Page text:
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Race-Walker Found Dead After Olympic Bid Fails

Times Staff Writer

The Olympic dream is a siren. Many hear its call. But only a privileged few get to live the dream.

And when the dream seems to be dashed, then what?

Al Heppner, a 29-year-old who had excelled in long-distance race-walking, a sport that punishes the body and soul, finished fifth Sunday at the U.S. Olympic trials in Chula Vista in the 50-kilometer (30-mile) race. He had led the race until about the 35-kilometer mark, when he tired.

Late Wednesday evening, Heppner pulled off Interstate 8 in eastern San Diego County and parked by the Pine Valley Bridge. The bridge spans a gorge. The drop is about 200 feet.

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Heppner’s body was found about 3 a.m. Thursday in the brush underneath the bridge, according to the California Highway Patrol. The CHP said it suspected his death was a suicide.

Officers had been alerted after inspecting the vehicle parked by the bridge, a 2002 white Ford SUV, and tracing it to Heppner, then doing interviews and learning that he was, according to the CHP, “despondent” over his performance Sunday in the Olympic trials.

As Thursday dawned, friends and those in the race-walking subculture wondered how this could have happened.

“I don’t know,” said John Nunn, 26, of Evansville, Ind., a 20-kilometer walker and one of Heppner’s closest friends. “When someone gets sad and you work so hard for something and, I don’t know. Four more years is a long time sometimes.”

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Vince Peters, 50, of Yellow Springs, Ohio, USA Track & Field race-walk committee chairman and referee of Sunday’s event, said, “Al is emotional.” Nonetheless, Peters said, “I never would have dreamed he would have jumped off a bridge.”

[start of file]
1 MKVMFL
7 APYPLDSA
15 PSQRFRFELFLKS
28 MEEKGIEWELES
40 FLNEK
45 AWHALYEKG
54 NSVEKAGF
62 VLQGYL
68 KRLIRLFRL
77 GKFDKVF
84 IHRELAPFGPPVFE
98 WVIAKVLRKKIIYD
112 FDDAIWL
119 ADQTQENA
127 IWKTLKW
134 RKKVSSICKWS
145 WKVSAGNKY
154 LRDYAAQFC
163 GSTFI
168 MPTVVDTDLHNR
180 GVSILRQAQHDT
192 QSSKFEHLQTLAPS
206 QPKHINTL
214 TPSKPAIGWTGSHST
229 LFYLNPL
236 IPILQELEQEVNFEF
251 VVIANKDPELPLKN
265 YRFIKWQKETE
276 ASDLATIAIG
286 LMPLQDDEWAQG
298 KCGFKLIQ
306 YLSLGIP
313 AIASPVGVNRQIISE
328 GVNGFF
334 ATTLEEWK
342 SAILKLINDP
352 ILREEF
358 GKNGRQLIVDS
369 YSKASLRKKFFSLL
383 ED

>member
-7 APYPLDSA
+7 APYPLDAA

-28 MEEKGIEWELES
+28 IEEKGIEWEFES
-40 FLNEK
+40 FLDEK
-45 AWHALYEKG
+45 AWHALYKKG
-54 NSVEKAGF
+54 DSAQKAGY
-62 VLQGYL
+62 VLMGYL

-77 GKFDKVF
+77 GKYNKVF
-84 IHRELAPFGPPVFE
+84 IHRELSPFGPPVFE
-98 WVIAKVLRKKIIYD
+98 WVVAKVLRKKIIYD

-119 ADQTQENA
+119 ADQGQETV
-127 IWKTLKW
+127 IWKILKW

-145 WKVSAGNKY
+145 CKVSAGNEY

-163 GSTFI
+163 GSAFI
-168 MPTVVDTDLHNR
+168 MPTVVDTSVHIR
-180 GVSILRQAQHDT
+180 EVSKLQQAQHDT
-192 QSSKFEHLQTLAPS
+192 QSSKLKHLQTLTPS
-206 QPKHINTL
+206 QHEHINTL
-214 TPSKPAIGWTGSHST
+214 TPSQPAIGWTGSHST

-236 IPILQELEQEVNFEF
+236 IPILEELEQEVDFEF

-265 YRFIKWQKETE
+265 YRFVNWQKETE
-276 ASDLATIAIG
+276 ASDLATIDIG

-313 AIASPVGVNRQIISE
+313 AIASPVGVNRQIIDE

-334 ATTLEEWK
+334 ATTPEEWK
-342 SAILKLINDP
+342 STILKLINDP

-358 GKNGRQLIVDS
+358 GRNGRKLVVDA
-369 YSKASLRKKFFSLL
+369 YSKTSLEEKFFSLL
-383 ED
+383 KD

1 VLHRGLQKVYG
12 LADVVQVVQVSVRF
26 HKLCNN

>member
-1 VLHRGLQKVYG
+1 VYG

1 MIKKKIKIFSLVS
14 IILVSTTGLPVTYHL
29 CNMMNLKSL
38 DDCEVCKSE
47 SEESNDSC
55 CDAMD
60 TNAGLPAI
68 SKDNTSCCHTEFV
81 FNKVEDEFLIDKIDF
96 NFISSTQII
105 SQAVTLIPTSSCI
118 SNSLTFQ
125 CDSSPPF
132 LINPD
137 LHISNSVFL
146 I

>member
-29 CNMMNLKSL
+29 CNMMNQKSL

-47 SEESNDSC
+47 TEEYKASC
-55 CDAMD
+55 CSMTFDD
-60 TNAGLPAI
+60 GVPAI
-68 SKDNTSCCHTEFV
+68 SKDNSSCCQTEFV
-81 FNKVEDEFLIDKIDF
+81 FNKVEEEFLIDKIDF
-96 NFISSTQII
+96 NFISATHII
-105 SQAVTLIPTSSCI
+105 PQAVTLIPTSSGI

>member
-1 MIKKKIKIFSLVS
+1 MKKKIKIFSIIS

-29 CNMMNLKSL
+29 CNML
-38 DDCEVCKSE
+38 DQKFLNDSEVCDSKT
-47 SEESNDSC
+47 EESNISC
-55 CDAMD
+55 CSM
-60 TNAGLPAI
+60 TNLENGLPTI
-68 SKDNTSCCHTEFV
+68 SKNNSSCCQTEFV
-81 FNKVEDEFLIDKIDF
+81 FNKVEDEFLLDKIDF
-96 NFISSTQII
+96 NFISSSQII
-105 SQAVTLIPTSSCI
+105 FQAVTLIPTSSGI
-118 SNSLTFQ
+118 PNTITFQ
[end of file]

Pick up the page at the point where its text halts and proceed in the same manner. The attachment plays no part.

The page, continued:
What seemed so bewildering to so many Thursday was that Heppner seemed to have everything going for him, including a chance to make the U.S. team heading for Athens and the 2004 Summer Games -- despite Sunday’s result.

Heppner was a member of the U.S. Army’s World Class Athlete Program. He was, according to USATF, a graduate student at San Diego State and an aspiring journalist.

In recent months, Heppner had done most of his prep work at the Olympic Training Center in Chula Vista. There, Nunn said, “He knew anyone and everyone coming through there.”

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Born April 24, 1974, in Columbia, Md., Heppner graduated in 1992 from Howard High in Ellicott City, Md., then went to college at the University of Wisconsin Parkside, in Kenosha, graduating in 1997 after training under coach Mike DeWitt.

“Al and I got along great,” DeWitt said. “He’s a great sports fan. Most [walkers] are walking geeks. We would touche back and forth, him about the [Washington] Wizards and, me, I’m a Chicago Bulls fan. He was a Chris Webber fan; that was his favorite guy.”

The 50K is the longest foot-race on the Olympic program. By comparison, the marathon, 26.2 miles, is 42 kilometers. Race-walking is also highly technical; competitors must keep at least one foot in contact with the ground at all times. An Olympic-caliber time is 4 hours; the winner of the 50K at the 2000 Sydney Games, Poland’s Robert Korzeniowski, finished in 3 hours 42 minutes 22 seconds.